In addition to the groups listed above, I did meet with the association president, as I realized the importance of positive relationships with that person also. It may be something to consider in organizing a staff meeting after school to talk with them also. I heard from one incoming Superintendent who actually met with each staff member before the school year began!

During the meetings and the tour, I let the other person lead the conversation and direction. The goal as the incoming Superintendent is to just listen and learn. I was not only gathering information on the person but also looking for themes across individuals. If you notice the questions above, I kept them positive and future focused with some actionable outcomes to consider. This helped me to draft key priorities that I could share with the Board of Education and District Leadership Team for feedback in the future.

After conducting the “Listening and Learning Sessions”, I felt that I accomplished the intended goals of deepening relationships, learning more about each person at a more personal and professional level, and identifying priorities to consider. Remember that although you may not feel any difference as a person from your current role, you are the new leader in that school. So, be aware of your facial expressions, questions, and demeanor when you may hear something different than what you may have experienced in the past; others may perceive your responses as something they have been doing wrong or something you believe should change. Therefore, I made sure to begin and end each meeting by reminding them that it is a “Listening and Learning Session”.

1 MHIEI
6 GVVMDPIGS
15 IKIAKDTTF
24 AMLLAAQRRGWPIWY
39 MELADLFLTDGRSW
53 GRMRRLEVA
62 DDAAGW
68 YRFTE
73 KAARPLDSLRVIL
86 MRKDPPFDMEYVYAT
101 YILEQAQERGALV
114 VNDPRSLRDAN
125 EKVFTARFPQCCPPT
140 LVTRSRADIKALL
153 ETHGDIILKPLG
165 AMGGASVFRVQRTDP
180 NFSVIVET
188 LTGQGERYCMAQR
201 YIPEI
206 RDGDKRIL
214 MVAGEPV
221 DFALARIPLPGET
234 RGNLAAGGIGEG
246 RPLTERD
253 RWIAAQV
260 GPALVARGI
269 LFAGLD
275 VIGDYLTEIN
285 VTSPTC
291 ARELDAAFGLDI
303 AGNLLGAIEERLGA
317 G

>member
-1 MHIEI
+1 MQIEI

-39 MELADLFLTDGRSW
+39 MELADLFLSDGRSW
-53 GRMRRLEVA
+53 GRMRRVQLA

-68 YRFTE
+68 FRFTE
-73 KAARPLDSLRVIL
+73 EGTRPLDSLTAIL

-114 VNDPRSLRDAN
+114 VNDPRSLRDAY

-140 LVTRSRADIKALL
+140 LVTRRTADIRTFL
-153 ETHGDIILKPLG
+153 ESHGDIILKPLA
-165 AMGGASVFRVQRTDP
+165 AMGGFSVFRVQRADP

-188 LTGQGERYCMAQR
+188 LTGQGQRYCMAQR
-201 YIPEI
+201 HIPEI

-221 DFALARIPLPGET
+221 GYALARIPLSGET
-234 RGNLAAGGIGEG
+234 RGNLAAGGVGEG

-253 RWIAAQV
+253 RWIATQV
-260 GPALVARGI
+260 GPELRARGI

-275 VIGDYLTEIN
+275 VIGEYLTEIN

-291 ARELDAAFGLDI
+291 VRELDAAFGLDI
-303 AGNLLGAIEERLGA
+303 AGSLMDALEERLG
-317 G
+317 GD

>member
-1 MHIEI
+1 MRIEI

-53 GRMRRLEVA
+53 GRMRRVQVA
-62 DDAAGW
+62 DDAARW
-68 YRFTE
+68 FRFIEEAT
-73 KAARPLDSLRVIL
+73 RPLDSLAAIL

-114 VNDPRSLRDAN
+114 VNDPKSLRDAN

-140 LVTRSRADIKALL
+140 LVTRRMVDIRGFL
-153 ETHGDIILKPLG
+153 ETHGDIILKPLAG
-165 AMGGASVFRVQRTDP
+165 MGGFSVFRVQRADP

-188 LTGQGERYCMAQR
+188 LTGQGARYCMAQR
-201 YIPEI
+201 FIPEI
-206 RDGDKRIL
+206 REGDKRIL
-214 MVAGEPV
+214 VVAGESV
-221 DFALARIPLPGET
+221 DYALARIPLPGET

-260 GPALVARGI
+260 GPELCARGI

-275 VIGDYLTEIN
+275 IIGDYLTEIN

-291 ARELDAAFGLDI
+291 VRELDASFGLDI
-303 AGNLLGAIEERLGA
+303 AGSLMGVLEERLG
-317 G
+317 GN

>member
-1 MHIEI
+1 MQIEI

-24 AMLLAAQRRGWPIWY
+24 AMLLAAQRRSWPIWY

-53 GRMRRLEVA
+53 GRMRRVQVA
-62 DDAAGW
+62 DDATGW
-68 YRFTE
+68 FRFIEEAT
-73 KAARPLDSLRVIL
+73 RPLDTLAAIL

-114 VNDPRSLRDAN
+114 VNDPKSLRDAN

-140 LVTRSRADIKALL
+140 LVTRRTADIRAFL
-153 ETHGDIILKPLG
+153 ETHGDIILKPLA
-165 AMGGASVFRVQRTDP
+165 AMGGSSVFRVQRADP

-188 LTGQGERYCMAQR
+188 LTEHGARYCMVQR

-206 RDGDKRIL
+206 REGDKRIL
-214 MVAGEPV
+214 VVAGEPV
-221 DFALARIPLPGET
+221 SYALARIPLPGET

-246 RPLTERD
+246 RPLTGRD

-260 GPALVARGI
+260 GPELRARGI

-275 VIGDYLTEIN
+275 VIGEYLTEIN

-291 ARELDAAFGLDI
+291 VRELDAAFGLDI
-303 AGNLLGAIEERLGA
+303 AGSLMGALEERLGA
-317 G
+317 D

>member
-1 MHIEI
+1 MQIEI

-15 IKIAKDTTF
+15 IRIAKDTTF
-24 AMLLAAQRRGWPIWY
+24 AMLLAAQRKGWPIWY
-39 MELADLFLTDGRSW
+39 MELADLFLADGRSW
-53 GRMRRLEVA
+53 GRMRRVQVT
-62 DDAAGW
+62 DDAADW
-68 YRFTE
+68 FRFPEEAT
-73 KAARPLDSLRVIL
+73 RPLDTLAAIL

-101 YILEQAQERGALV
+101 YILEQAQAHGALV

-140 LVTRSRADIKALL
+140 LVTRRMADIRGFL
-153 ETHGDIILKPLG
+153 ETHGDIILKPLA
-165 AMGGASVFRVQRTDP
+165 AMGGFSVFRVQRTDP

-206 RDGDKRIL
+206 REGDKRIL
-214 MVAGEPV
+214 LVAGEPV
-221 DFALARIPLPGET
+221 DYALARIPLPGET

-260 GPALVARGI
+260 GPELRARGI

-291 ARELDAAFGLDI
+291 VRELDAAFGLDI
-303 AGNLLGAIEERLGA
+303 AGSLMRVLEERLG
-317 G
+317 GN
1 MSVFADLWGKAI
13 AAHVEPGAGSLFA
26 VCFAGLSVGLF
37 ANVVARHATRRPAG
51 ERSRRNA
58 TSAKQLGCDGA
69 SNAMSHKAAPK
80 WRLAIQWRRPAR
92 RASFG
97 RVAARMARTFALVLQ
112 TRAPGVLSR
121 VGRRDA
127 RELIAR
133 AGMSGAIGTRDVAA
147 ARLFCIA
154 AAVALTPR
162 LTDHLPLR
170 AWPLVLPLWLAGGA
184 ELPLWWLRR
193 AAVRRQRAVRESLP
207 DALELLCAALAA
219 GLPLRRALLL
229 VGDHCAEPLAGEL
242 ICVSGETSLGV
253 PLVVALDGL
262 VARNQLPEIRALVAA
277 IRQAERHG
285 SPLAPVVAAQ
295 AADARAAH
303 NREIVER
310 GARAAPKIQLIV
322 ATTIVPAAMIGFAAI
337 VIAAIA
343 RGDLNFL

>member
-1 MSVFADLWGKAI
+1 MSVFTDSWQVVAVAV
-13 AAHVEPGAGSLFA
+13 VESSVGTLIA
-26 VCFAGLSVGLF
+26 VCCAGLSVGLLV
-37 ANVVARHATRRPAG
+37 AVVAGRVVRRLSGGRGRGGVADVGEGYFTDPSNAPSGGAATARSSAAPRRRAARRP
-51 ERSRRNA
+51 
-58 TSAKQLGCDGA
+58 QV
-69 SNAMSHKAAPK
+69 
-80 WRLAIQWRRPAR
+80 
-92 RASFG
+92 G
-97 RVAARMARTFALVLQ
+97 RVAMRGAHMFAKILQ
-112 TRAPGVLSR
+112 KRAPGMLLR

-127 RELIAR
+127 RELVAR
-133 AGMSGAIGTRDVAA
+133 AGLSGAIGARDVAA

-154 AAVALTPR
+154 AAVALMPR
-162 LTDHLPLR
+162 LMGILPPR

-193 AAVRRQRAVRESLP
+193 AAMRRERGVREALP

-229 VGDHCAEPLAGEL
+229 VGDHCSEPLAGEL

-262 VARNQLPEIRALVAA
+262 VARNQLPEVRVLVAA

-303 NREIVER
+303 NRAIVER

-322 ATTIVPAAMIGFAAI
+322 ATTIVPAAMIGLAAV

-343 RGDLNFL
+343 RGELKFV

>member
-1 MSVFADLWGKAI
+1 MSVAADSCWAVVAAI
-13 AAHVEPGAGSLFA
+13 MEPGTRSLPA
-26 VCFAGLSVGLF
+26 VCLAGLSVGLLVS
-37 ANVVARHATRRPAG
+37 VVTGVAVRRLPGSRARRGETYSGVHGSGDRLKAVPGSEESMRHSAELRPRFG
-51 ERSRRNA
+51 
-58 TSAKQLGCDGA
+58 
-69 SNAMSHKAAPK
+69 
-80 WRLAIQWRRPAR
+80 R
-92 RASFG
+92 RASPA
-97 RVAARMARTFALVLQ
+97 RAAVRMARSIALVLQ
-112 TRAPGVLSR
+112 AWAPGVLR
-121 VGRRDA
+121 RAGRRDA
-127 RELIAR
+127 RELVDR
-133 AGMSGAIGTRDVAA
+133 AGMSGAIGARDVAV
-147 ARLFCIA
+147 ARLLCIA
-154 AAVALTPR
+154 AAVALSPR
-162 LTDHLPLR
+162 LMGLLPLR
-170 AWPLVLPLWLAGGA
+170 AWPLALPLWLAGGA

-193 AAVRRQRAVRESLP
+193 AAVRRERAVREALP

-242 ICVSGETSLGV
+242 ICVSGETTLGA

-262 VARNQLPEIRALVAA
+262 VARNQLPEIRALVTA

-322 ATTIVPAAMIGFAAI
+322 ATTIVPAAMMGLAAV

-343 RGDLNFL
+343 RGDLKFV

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Neil Gupta
Neil Gupta
Dr. Neil Gupta has been selected to serve as the Superintendent for Oakwood Schools beginning in August 2023. Currently, Dr. Gupta serves as the Director of Secondary Education for Worthington Schools. He is fortunate to serve in a district with a vision and focus “to empower a community of learners who change the world”.